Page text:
A week since launch, OpenAI's ChatGPT has shown the power, and horror, of AI

Image created with DALL-E
An image created with OpenAI's DALL-E tool. (Image credit: Generated by DALL-E)

The concept of artificial intelligence is nothing new. In fact, there's a good chance that you've used something that relied on AI in the last 24 hours. But when OpenAI launched ChatGPT last week, it lowered the entry requirements for using AI.

ChatGPT is a chatbot that's accessible through any web browser. It's designed to be interacted with using natural language that feels like a conversation.

Microsoft's Azure AI supercomputing infrastructure is used to train the GPT-3.5 models that power ChatGPT. OpenAI and Microsoft announced a partnership back in 2019 that included a $1 billion investment from Microsoft and OpenAI exclusively using Azure as its cloud provider.

With ChatGPT in preview, we have real-world examples of how everyday folks will use AI, and that's both inspiring and horrifying. This week, BleepingComputer has shared some examples of the best and worst things that can be done with ChatGPT. The examples below were shared by BleepingComputer, and illustrate the range of the new AI chat tool.

Using AI for good

Like any tool, ChatGPT can be used for good, evil, and anything in between. OpenAI designed ChatGPT to be able to debug code, and it appears to do so very well. It even suggested a fix and explained why that fix was needed in the first example below. ChatGPT can also detect security vulnerabilities.

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AI isn't just about coding and getting work done. Security expert Ken Westin played around with ChatGPT's ability to write while impersonating a person's style.

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The downside of AI

Of course, there are downsides and dangerous aspects of artificial intelligence. Microsoft President Brad Smith has often discussed the need to regulate and legislate AI. His argument appears to have merit after looking at just a few examples of ChatGPT's darker side.

The power of AI being so accessible opens several cans of worms. For example, scammers can use AI to create convincing phishing emails. With the same tools that can be used to create beneficial software, ChatGPT can be used to write malware.

AI also has a problem with bias. Sexism, racism, and other types of bigotry can be worked into AI models.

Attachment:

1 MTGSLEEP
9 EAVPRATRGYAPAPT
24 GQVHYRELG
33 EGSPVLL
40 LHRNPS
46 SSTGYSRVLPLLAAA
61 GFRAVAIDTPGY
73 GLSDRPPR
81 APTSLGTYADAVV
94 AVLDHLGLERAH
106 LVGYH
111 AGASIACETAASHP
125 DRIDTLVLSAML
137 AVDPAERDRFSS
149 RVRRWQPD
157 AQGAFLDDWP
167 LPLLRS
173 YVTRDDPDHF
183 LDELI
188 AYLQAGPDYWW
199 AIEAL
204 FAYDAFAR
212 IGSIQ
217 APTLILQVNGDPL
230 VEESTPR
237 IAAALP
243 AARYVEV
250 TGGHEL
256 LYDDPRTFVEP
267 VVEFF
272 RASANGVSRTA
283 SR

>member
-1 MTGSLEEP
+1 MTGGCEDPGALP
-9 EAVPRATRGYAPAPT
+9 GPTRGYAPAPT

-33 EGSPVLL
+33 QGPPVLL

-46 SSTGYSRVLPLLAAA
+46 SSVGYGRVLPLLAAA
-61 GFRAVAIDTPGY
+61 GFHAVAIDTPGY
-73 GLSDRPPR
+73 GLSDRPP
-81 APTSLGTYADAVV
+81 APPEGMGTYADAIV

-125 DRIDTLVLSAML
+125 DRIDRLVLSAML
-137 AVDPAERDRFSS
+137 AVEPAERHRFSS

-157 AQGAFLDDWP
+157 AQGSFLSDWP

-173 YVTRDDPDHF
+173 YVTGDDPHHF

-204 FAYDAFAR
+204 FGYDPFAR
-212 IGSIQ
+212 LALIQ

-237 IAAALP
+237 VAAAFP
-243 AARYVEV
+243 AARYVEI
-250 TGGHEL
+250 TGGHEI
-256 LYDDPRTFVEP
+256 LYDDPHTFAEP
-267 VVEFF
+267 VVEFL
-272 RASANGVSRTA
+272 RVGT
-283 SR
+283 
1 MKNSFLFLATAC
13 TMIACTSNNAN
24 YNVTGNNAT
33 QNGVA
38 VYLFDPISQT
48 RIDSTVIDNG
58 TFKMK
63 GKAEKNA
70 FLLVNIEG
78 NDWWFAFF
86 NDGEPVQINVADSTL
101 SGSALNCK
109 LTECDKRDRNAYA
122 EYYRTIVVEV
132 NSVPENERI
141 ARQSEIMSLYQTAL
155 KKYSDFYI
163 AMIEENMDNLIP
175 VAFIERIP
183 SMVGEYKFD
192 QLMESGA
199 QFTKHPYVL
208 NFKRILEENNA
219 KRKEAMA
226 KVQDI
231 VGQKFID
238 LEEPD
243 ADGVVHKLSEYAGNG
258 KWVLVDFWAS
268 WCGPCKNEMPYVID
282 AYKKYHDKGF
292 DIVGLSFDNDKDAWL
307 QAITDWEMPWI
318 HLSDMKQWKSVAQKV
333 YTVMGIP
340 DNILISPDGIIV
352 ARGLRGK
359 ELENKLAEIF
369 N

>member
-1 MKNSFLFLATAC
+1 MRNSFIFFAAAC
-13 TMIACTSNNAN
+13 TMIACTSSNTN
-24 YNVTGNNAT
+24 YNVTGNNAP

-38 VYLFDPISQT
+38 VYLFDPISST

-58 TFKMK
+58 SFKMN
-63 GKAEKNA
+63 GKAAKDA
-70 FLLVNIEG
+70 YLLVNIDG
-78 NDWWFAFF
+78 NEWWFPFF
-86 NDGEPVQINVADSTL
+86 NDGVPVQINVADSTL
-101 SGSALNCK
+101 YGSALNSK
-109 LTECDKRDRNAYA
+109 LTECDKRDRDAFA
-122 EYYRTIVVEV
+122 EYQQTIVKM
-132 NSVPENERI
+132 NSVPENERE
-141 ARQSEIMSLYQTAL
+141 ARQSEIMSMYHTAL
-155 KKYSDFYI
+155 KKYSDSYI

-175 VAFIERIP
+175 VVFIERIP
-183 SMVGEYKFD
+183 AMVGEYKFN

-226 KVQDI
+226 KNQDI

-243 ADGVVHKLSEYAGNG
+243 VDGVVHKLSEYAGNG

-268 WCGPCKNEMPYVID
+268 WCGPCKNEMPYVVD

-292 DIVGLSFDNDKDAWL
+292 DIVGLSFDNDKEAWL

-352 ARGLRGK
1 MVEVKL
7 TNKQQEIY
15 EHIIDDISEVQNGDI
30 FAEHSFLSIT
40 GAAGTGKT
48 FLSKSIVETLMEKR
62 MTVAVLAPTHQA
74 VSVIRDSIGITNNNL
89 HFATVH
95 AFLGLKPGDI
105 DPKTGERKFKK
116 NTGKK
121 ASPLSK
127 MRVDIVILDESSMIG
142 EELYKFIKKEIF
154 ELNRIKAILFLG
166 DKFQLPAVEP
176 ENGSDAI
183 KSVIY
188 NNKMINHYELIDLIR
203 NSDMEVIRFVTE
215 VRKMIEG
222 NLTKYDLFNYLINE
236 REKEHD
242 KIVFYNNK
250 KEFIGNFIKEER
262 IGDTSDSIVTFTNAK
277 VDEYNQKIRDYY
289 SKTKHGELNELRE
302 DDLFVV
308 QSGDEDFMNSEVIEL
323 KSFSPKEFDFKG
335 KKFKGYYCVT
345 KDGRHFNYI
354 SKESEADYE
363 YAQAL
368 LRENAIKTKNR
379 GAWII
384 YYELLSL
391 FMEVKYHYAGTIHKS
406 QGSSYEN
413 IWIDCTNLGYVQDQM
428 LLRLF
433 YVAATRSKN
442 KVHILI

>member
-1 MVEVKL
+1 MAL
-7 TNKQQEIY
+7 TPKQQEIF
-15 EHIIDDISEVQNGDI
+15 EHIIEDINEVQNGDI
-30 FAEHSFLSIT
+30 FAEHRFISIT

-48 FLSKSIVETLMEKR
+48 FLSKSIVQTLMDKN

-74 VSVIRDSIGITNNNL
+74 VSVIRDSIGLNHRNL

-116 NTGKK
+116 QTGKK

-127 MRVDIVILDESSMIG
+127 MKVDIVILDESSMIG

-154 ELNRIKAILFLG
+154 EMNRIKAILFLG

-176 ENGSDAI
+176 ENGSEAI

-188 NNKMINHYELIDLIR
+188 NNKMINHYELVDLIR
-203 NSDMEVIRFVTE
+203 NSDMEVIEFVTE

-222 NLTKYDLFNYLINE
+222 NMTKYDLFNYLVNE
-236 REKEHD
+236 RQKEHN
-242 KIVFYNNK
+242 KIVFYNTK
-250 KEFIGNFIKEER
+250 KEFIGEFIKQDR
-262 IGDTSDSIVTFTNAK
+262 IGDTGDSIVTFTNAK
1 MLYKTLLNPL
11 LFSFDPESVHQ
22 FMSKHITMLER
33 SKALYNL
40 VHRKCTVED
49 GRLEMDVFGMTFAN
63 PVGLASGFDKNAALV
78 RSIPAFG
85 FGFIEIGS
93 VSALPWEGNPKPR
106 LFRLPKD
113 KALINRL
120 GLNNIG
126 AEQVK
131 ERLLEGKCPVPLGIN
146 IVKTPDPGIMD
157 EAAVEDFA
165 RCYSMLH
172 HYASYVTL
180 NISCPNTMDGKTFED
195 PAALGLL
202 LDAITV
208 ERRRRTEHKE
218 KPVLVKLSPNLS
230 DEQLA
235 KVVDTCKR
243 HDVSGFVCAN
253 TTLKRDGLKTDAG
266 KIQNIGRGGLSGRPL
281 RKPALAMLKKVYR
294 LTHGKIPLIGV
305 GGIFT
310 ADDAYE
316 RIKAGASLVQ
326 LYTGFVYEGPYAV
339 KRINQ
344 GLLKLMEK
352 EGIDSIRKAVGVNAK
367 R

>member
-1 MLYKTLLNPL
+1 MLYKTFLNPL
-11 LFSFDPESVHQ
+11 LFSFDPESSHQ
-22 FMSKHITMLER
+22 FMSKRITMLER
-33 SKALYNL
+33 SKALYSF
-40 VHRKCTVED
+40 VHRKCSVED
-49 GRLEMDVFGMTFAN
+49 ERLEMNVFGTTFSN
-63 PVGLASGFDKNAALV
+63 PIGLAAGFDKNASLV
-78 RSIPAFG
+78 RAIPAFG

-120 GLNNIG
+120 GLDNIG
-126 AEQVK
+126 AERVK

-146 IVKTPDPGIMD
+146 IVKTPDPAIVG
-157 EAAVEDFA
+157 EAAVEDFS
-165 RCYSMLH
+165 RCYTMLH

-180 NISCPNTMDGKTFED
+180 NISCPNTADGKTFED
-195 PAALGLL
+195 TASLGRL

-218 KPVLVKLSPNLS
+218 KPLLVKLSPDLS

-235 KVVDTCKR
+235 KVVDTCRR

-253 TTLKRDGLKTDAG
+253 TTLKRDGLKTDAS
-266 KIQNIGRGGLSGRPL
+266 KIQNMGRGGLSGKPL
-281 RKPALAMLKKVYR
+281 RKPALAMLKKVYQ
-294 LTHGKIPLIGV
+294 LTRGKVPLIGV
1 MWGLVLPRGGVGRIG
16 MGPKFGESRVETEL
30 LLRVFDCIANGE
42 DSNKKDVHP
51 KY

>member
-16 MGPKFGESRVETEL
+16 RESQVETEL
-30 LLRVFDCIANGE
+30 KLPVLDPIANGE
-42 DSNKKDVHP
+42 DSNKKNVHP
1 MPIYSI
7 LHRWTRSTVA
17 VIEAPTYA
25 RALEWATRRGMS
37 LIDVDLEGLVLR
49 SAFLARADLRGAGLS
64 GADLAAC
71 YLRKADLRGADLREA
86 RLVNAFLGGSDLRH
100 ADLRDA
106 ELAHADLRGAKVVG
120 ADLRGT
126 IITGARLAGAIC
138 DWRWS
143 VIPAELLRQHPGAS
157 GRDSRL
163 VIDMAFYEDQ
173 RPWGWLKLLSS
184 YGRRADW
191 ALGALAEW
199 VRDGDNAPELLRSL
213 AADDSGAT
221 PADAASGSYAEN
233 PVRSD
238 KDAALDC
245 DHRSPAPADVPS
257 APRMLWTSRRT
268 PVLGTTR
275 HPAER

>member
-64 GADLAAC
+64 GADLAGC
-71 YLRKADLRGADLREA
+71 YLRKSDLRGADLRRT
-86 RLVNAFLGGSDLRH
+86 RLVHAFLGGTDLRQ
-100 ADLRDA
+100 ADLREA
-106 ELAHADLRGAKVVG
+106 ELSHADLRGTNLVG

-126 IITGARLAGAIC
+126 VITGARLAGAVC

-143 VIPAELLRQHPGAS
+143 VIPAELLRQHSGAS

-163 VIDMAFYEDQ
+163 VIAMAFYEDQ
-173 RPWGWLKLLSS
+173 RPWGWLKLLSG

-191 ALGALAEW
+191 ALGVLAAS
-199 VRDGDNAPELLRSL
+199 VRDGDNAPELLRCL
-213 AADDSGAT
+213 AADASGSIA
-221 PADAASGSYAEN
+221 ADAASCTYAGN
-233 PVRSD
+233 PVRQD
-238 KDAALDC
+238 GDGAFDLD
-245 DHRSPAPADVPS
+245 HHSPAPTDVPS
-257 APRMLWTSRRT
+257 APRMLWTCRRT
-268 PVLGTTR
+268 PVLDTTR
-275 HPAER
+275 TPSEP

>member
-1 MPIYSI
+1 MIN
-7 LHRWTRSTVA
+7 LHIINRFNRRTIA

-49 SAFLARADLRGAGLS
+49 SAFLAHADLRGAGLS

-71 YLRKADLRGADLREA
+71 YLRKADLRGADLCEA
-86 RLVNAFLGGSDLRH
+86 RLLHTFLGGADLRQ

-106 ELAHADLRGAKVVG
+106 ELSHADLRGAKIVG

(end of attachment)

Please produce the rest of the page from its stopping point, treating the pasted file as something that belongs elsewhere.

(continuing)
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OpenAI is open about some of the issues surrounding bias. "While we’ve made efforts to make the model refuse inappropriate requests, it will sometimes respond to harmful instructions or exhibit biased behavior," explained OpenAI.

"We’re using the Moderation API to warn or block certain types of unsafe content, but we expect it to have some false negatives and positives for now. We’re eager to collect user feedback to aid our ongoing work to improve this system."

ChatGPT can also be led to create responses that are offensive, hurtful, or misleading. These can range from Ultron-esque responses about humans being inferior and wishing for the extinction of the human race to writing offensive song lyrics.

Thise situations require human input, of course, but the powerful tools provided by ChatGPT make certain things easier to create. Twitter user Front Runner shared an example of an essay written by ChatGPT that makes an immoral argument (sensitive content warning).

A quickly moving industry

AI moves as quickly, if not more swiftly, than any other industry. Technology in the space improves at an astonishing rate, arguably faster than legislation or moderation can handle. The week that followed the launch of ChatGPT illustrates the diverse range of tasks AI can be used to perform.

Securing the future of AI will require those behind the technology to create tools for keeping things under control, as well as restraint by individuals that use artificial intelligence.

Sean Endicott
News Writer and apps editor

Sean Endicott brings nearly a decade of experience covering Microsoft and Windows news to Windows Central. He joined our team in 2017 as an app reviewer and now heads up our day-to-day news coverage. If you have a news tip or an app to review, hit him up at sean.endicott@futurenet.com (opens in new tab).